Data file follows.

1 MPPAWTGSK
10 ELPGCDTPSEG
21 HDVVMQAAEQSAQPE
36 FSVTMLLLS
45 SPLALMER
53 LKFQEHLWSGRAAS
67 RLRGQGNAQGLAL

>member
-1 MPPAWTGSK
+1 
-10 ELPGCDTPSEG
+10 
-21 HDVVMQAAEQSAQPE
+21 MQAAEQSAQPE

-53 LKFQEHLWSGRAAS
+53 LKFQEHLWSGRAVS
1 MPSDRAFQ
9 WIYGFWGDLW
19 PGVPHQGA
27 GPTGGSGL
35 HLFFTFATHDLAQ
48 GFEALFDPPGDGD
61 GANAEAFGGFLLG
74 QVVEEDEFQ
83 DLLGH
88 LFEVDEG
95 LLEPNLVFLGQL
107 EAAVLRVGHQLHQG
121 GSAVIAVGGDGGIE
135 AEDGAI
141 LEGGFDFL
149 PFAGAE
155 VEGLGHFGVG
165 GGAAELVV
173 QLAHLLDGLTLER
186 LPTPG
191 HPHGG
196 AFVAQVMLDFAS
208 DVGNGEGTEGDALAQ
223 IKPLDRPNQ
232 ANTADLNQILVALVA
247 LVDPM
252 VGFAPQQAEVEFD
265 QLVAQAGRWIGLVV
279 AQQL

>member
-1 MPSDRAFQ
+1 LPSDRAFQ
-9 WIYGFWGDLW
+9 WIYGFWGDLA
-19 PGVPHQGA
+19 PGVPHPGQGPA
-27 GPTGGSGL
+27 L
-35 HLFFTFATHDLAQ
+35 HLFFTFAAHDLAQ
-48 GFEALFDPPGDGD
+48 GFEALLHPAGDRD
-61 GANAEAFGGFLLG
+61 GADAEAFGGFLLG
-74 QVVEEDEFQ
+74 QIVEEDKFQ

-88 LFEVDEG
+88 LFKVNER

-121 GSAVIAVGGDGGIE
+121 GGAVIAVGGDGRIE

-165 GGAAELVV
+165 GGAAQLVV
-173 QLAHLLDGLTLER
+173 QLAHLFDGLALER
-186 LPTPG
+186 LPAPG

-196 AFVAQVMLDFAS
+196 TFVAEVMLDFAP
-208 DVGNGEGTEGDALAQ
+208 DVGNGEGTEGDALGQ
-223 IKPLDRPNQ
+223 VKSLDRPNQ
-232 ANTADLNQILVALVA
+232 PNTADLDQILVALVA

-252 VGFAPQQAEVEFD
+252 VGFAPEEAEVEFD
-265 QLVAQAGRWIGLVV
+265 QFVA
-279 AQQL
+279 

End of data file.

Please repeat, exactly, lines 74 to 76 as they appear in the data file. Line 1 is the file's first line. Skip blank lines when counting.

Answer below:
+196 TFVAEVMLDFAP
-208 DVGNGEGTEGDALAQ
+208 DVGNGEGTEGDALGQ